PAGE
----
The 25 Highest-Yielding Dividend Stocks in Octoberhttp://www.fool.com/investing/dividends-income/2013/10/08/the-25-highest-yielding-dividend-stocks-in-october.aspx Dan Dzombak
October 8, 2013
Dividend investing is popular again. Investors have taken to heart Jeremy Siegel's studies, which show that higher-yielding stocks tend to offer greater returns over time than low- or no-yield stocks.
The highest-paying dividend stocks can be very tantalizing. So long as a stock yielding 15% doesn't lose value, you'll make 15% in one year! In more cases than not, however, an astronomical yield is a bad sign for a stock. Since dividend yields and stock prices move in opposite directions, a high yield usually means investors have begun to worry about the business and driven down its stock price.
However, certain types of companies such as REITs have to pay out most of their income as dividends, so their yields will be higher than "normal." Dividends are not guaranteed; you need to make sure that a business is generating enough cash to pay its dividend, or your investment could be disastrous.
I ran a screen for the highest-paying regular dividend stocks; the only limitations I've set this time is that the dividend stocks must have a market cap greater than $500 million, must be primarily listed in the U.S. (no American depositary receipts) and must be corporations (no REITs, BDCs, LPs, MLPs, or LLCs).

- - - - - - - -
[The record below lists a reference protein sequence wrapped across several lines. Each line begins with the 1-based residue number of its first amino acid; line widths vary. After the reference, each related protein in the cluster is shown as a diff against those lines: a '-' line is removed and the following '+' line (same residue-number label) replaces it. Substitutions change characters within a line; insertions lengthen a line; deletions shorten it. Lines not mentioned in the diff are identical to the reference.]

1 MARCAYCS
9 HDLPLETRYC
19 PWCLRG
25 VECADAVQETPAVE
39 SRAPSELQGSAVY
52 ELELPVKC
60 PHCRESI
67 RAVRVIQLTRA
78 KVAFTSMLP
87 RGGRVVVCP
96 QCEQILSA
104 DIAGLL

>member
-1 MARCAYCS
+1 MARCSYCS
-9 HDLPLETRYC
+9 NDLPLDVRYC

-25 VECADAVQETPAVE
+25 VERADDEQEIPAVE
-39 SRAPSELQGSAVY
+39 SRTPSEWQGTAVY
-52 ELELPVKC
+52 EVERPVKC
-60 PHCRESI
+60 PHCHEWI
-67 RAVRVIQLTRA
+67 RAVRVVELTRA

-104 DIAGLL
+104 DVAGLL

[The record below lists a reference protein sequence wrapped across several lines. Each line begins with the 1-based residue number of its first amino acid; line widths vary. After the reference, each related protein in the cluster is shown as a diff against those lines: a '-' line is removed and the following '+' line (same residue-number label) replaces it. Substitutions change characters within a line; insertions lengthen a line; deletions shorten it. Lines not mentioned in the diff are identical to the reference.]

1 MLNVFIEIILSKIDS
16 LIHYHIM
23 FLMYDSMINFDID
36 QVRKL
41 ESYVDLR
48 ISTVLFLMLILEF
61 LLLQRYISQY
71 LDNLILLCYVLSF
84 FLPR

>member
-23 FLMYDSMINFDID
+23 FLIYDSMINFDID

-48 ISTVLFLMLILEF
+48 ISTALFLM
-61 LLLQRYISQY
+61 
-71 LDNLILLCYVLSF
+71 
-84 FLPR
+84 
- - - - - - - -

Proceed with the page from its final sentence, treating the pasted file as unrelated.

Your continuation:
Here are the 25 highest-yielding stocks the screen produced:
Note: These stocks are a good place to start your research, but they're not formal recommendations.
Let's look at the highest-yielding dividend stock this month: Windstream.
Windstream is a rural telecom provider that, like fellow rural telecoms Frontier Communications and CenturyLink, has been struggling to pay a stable dividend while dealing with a massive debt load. Unlike Frontier and CenturyLink, however, Windstream has not had to cut its dividend yet.
I stress the "yet" part because Windstream's cash payout ratio has steadily climbed for the past three years. It now stands above 100%, meaning the company pays out slightly more in interest expenses than it brings in in cash.
We have seen how this ends before. In February 2013, CenturyLink faced the same challenge and had to cut its dividend by 25%. The stock fell nearly as much after the announcement.